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Of right to dissent in a democracy
“When it comes to democracy, liberty of thought and expression is a cardinal value of paramount significance under our constitutional scheme.”
The Supreme Court in Shreya Singhal VS Union of India says: Fundamental rights of peaceful assembly and right to freedom of speech and expression as conferred by the Constitution on the people of India is the hallmark of our democracy. It is subject to reasonable restrictions but the Central and the State governments have removed the ‘reasonable’ from the exception and are acting as if they are empowered to totally restrict peaceful assembly of people and their right to free speech and expression.
The SC and various High Courts have by their silence become complicit in the State’s endeavours to silence dissent. The midnight transfer of Justice Muralidhar of the Delhi High Court when he was hearing the case against unleashing of violence in Delhi with police complicity is an example of the judiciary becoming subservient to the State/Executive.
On March 5, 2020, the Madras High Court, while hearing a case filed by K Gopinath of Hindu Munnetra Kazhagam, Tirupur, seeking a direction to the State police “not to entertain any proposal to organise any demonstration in Tiruppur, Tamil Nadu or elsewhere and to promote peace and harmony within the religions in the national interest” has as reported in a national daily, “directed the Director General of Police to see to it no more agitations, either for or against the Citizenship (Amendment) Act (CAA), takes place in the State in public places without valid permission.” “Justices MM Sundaresh and Krishnan Ramasamy said there was no point in the police merely registering FIRs against protesters without taking steps to alleviate the inconvenience faced by school children and others.” It further quotes the senior judge as saying “if they don’t move, take them into custody.”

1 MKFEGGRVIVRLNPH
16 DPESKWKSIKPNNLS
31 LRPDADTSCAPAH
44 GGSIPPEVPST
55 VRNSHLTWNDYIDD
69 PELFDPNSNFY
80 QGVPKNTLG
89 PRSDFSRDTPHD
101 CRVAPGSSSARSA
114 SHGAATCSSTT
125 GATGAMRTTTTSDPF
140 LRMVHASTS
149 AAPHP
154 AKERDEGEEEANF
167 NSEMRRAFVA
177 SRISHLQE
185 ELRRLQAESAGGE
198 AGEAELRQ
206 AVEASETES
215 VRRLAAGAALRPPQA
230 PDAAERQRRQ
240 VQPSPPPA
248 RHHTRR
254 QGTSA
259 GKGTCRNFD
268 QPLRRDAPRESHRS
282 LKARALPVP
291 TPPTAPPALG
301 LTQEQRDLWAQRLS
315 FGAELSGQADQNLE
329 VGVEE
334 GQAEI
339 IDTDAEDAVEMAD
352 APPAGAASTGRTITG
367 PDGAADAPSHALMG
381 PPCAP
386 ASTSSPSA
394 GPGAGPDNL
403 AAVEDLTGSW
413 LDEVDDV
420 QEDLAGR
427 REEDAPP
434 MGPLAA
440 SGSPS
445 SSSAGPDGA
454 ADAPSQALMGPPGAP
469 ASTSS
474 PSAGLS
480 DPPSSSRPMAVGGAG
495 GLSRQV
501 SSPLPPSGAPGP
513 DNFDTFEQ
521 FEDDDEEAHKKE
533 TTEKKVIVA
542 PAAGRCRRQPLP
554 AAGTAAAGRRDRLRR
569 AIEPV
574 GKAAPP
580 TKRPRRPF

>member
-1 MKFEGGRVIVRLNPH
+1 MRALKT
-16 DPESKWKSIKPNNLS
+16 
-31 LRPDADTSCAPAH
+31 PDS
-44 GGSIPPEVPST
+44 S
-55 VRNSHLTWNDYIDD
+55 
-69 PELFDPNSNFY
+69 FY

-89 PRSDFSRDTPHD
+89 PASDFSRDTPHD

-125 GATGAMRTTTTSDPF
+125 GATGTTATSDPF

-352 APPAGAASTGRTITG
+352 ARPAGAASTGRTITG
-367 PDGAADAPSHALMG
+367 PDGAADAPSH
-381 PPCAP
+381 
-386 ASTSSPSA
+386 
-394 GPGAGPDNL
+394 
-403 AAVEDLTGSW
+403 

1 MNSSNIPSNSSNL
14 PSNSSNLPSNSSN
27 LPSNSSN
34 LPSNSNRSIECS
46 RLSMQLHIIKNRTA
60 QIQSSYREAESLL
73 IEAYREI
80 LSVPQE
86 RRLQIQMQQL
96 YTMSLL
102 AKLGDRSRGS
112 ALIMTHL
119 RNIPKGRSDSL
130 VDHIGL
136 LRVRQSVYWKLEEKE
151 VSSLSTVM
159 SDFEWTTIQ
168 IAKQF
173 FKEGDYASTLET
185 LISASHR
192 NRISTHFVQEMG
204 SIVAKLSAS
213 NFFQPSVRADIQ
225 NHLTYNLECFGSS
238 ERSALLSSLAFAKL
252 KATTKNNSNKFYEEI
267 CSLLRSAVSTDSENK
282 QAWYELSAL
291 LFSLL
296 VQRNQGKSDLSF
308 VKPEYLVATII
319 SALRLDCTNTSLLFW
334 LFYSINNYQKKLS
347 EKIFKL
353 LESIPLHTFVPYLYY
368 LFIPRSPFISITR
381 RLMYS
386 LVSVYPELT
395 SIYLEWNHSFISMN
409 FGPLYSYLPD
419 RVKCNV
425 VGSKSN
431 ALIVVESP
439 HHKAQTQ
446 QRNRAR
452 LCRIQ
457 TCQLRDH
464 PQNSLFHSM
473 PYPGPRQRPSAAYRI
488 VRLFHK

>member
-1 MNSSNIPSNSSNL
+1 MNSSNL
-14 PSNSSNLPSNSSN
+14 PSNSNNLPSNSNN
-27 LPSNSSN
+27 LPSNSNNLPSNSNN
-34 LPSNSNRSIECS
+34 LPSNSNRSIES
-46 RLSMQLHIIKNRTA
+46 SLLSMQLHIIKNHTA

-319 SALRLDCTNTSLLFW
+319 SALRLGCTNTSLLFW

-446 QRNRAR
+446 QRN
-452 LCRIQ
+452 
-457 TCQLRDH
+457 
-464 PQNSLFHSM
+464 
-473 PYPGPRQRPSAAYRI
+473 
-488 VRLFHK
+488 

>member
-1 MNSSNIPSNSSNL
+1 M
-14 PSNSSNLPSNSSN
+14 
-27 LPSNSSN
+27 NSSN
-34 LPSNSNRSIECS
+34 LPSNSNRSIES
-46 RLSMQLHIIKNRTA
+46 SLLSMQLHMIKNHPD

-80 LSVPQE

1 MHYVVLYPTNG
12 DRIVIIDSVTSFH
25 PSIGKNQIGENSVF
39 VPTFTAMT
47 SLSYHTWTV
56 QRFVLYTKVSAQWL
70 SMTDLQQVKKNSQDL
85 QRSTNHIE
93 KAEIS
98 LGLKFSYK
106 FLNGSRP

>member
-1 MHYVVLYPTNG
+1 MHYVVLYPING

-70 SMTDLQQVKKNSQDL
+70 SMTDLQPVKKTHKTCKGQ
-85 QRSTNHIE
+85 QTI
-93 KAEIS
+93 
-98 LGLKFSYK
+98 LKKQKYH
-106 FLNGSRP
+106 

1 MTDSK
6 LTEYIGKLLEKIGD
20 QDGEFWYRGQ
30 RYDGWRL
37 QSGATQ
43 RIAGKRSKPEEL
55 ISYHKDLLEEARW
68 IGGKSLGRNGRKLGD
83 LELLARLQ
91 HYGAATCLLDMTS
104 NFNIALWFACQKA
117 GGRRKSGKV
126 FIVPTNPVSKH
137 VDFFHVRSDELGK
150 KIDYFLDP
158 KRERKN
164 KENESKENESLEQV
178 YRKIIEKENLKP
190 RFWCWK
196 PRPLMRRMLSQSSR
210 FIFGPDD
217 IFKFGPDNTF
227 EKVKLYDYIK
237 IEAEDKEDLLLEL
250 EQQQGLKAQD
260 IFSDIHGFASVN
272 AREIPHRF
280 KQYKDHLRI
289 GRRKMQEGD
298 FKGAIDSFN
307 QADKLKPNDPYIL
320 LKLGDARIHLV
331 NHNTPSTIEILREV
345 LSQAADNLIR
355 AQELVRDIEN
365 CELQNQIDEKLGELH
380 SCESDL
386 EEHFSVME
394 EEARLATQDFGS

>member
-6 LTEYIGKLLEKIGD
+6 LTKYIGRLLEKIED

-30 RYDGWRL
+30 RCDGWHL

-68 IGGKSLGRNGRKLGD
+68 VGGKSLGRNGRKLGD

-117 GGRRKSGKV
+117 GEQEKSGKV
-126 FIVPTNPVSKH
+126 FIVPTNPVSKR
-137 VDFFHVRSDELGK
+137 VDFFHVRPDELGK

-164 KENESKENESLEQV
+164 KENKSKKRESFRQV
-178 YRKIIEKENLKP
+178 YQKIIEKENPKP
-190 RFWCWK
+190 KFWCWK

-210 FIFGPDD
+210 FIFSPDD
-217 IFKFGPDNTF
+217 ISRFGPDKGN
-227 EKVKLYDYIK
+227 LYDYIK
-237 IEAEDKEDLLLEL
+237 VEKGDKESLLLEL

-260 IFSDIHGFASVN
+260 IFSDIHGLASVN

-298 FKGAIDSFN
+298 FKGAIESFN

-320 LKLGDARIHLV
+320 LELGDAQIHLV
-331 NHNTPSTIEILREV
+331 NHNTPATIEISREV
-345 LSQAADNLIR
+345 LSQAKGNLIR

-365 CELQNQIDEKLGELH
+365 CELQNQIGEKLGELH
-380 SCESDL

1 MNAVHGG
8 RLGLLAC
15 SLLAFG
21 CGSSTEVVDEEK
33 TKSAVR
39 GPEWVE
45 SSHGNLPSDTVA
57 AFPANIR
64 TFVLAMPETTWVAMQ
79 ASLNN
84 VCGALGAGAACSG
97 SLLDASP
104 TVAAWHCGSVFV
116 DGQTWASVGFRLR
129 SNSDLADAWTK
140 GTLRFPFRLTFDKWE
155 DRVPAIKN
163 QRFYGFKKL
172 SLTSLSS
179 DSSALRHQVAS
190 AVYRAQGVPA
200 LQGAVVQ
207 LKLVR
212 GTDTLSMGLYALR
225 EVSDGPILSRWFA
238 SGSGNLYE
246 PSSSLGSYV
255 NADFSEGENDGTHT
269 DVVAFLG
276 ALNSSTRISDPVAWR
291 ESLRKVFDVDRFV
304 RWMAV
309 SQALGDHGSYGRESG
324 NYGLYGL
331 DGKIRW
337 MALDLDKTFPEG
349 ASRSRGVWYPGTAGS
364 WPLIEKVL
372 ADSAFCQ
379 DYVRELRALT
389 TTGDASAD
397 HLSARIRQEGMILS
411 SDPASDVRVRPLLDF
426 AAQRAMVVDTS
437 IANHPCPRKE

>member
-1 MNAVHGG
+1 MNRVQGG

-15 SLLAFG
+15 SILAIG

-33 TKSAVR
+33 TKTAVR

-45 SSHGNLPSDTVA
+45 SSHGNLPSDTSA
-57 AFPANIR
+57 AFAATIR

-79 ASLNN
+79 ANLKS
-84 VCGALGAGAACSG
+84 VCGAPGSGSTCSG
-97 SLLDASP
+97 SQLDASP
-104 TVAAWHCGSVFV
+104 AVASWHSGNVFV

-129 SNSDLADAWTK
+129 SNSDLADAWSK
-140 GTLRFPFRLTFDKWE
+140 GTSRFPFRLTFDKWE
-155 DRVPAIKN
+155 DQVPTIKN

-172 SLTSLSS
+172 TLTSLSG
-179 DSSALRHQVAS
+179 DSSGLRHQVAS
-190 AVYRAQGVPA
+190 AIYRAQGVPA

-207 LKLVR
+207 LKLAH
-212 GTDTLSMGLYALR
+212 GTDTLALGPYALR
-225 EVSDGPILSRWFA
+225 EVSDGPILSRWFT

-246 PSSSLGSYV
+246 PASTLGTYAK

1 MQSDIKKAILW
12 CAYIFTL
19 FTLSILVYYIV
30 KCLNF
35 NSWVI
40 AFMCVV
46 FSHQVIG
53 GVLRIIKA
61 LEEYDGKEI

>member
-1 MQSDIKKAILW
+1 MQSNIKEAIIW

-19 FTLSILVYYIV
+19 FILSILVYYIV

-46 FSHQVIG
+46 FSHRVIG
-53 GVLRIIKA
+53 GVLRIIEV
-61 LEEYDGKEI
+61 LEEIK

The State which sleeps over execution of many important orders of the High Court unless hauled up for contempt, has swung into action within minutes of the above order. The Inspector of Police, C-3, SS Colony police station in Madurai passed a Memo dated March 5, 2020, wherein he has quoted the Court order passed in the forenoon stating in execution of the said order, the protesters ought to disperse and that in default they would be arrested.
The State which has to put forth the truth before the Court is hand in glove with extremists. In the name of nationalism/patriotism, peoples’ valuable rights to protest and speak are being curtailed. Eminent jurists, retired judges, advocates, academicians, historians, journalists and other citizens concerned in India and abroad have spoken, written and demonstrated the need to repeal CAA and do away with NPR and NRC. It is at this juncture that our valuable right to protest on the streets without hindrance to the public has to be won over to ensure we are still a democracy. It is hoped that when the Madras High Court hears the case again, the judges would remind themselves of what Supreme Court Justice Deepak Gupta said, “A free country is one in which there is freedom of speech and governance by rule of law as opposed to the “whims of a few.” “Majoritarianism is the very antithesis of democracy.”
The writer is Senior Advocate, Madras High Court